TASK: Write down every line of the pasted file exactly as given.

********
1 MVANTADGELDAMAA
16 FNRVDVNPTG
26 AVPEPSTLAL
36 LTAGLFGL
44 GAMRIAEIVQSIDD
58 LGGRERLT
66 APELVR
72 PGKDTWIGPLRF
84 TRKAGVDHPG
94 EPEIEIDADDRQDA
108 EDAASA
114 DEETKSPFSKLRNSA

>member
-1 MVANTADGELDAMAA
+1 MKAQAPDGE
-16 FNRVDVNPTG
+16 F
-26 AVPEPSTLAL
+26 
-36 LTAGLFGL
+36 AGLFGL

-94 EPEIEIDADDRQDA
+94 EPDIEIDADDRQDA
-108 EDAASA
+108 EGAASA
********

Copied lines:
1 MVANTADGELDAMAA
16 FNRVDVNPTG
26 AVPEPSTLAL
36 LTAGLFGL
44 GAMRIAEIVQSIDD
58 LGGRERLT
66 APELVR
72 PGKDTWIGPLRF
84 TRKAGVDHPG
94 EPEIEIDADDRQDA
108 EDAASA
114 DEETKSPFSKLRNSA

>member
-1 MVANTADGELDAMAA
+1 MKAQAPDGE
-16 FNRVDVNPTG
+16 F
-26 AVPEPSTLAL
+26 
-36 LTAGLFGL
+36 AGLFGL

-94 EPEIEIDADDRQDA
+94 EPDIEIDADDRQDA
-108 EDAASA
+108 EGAASA